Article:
In the absence of a clear response by the state on the matter, Family of the Future has stepped in, with the support of AID, which finances most of the budget and provides most of the supplies.
Its executive director, Effat Ramadan, explained in an interview at the organization's headquarters in Dokki, a Cairo suburb, that its approach differed radically from the state's.
"We apply all commercial marketing techniques to the social issues of family planning," he said. "We tell private physicians and pharmacies about different means and ways, and use social promotion, advertisements in clubs, factories, fairs and on TV, radio, billboards and light poles."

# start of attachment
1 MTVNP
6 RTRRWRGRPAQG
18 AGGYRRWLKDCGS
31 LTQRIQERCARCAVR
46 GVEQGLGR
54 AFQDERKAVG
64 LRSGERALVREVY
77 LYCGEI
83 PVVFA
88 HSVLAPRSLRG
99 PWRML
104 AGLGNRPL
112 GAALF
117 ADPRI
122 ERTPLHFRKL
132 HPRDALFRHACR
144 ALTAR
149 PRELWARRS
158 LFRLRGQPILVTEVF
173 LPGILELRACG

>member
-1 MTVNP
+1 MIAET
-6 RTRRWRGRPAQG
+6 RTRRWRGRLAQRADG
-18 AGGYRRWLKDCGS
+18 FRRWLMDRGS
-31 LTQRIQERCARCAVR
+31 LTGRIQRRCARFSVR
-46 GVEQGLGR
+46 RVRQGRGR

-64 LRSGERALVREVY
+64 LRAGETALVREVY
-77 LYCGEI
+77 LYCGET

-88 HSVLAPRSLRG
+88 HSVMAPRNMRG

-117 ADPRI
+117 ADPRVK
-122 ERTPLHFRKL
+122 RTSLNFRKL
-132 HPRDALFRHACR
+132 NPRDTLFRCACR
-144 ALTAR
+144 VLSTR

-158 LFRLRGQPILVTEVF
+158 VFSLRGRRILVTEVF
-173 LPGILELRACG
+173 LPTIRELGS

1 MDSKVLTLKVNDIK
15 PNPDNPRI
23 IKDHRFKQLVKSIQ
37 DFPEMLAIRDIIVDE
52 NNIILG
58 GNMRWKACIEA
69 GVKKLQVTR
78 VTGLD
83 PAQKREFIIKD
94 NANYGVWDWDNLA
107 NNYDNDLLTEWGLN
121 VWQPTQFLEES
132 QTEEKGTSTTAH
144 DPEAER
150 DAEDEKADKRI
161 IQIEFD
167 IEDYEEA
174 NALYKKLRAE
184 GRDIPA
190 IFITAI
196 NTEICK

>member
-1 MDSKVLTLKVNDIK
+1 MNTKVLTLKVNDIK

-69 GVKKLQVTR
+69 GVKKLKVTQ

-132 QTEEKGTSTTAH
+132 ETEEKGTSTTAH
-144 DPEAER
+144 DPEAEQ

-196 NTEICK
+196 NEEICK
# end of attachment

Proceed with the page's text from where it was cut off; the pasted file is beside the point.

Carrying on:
Family of the Future, which has a staff of 200 and four regional offices, is now providing contraceptives to 4,000 pharmacies and 4,000 doctors and covering all urban areas of the country, according to Ramadan. AID gave $2.6 million last year plus most of the contraceptives, and hopes to provide most of this year's $5 million budget.
Ramadan attributes part of his group's success to Mubarak's quiet backing for the "private way" of tackling the problem.
"The president is supporting private efforts because he feels people will listen more and because we are closer to the community," he said.
"Private organizations are more aggressive and direct. We are able to make decisions on the spot without 10,000 committees," he said.
Another factor in Family of the Future's success has been the blessing given to its program by Sheik Mohammed Metwali Sharawi, Egypt's most popular Moslem leader.